Yesterday’s flight from Punta Arenas to Antarctica, in a big Russian Ilyushin IL-76 transport aircraft, half full of cargo and half full humans – took just over four hours. Tarka and I flew here in a smaller aeroplane – a Basler – in 2013, and while it’s hard to say which journey had the greater sense of occasion, I can’t imagine a flight to Antarctica ever being unexciting.
The passengers on the flight – the first to Union Glacier this year – were mostly ALE staff, apart from the Ice Maidens and a Norwegian pair, Astrid Furholt and Jan Sverre Sivertsen who are planning to travel from Ross Island to the South Pole via the Axel Heiberg Glacier, following Roald Amundsen’s route.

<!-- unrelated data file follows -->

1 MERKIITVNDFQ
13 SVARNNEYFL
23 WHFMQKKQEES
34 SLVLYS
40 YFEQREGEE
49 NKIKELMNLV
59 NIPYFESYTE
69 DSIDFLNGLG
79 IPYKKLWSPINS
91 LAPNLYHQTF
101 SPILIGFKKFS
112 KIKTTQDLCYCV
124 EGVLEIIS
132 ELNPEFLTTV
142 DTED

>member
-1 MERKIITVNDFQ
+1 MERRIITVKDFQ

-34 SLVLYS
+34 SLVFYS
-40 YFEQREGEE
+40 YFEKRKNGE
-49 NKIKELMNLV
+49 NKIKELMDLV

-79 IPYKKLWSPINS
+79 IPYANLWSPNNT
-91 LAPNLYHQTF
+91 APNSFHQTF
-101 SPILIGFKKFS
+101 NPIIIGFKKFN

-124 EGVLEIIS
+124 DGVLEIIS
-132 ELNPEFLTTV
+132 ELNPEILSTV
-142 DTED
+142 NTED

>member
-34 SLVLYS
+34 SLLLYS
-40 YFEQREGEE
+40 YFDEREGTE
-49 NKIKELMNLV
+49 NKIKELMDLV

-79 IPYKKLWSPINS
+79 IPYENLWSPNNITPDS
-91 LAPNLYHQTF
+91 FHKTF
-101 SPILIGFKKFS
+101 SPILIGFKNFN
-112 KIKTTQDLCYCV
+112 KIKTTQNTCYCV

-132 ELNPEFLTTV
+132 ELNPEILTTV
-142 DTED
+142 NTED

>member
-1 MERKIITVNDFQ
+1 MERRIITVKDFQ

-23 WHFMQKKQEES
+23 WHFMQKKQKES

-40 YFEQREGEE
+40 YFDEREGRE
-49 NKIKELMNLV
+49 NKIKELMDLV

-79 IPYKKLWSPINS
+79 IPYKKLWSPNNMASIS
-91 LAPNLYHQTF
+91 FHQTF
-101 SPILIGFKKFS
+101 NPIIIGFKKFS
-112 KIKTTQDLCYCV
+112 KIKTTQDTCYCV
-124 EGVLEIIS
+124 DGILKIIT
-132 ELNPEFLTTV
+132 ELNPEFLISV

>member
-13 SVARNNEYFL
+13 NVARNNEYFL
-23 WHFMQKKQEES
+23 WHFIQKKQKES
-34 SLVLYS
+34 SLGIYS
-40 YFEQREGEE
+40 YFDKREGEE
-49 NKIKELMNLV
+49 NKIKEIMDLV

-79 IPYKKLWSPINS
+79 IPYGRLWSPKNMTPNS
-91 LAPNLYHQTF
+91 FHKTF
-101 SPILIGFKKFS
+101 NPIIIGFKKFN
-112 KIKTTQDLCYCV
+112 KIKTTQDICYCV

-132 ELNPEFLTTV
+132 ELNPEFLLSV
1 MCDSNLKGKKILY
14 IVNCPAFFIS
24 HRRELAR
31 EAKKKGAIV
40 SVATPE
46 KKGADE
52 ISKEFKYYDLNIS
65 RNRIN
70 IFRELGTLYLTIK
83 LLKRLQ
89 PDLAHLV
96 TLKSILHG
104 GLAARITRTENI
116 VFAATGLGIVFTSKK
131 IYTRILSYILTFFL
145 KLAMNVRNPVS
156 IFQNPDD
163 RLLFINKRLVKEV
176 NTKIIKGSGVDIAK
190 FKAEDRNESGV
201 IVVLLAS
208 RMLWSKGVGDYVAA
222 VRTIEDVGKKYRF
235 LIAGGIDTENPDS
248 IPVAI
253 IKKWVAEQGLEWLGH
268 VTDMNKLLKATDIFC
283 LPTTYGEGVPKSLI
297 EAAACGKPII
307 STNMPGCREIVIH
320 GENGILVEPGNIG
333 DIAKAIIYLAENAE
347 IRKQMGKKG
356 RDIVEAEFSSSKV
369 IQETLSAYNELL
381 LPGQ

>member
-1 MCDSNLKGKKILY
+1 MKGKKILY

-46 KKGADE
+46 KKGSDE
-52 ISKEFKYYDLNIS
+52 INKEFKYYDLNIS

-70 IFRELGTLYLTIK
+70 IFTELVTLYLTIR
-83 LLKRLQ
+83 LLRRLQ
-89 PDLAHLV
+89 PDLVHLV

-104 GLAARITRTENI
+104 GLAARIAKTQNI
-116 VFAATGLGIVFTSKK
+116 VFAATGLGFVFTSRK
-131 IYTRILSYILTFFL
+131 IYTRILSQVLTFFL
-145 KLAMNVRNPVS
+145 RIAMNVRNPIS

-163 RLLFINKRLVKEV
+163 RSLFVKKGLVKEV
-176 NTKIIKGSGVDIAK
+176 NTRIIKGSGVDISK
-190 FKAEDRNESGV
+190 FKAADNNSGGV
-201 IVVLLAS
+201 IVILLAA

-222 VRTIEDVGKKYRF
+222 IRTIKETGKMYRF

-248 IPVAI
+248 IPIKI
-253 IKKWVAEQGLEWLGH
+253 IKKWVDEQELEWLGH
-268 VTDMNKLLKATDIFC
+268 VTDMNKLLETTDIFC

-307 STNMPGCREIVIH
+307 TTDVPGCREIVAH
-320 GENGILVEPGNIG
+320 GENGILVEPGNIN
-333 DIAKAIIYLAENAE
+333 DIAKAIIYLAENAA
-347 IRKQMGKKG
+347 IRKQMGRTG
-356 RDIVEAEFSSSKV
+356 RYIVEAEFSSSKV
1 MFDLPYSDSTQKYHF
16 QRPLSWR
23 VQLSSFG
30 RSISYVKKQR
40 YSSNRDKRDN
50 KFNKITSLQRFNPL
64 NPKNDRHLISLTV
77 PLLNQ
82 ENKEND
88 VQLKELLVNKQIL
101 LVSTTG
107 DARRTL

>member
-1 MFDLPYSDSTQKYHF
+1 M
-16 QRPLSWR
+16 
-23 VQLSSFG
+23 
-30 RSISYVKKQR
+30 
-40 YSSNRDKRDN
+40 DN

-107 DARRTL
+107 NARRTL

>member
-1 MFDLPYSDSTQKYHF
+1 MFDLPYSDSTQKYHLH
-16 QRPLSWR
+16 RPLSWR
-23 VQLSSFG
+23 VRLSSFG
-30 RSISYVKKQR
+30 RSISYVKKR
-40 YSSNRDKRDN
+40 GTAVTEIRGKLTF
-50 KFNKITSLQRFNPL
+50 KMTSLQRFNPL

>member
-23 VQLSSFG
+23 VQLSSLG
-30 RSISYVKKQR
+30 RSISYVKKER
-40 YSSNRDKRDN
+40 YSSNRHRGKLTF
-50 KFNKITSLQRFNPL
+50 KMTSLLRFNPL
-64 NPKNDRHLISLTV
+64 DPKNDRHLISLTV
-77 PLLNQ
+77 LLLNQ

While the weather doesn’t look great for the teams starting from the Ross Ice Shelf, it currently looks like there are multiple windows for me to be dropped at Berkner Island in the next few days, so I’m optimistic I’ll be dropped with a decent time window to get across the continent.
It was surreal being back in my sleeping bag last night, in Antarctica’s 24-hour daylight, almost as if I was last here a few weeks ago, and the months and years at home in between were all compressed.
Life here is still surprisingly civilised; I slept in my tent at -22 degrees centigrade last night, but I had bacon and eggs and fresh coffee for breakfast, sat at a table and eating with a knife and fork. Things will be a little more basic when I’m dropped off soon…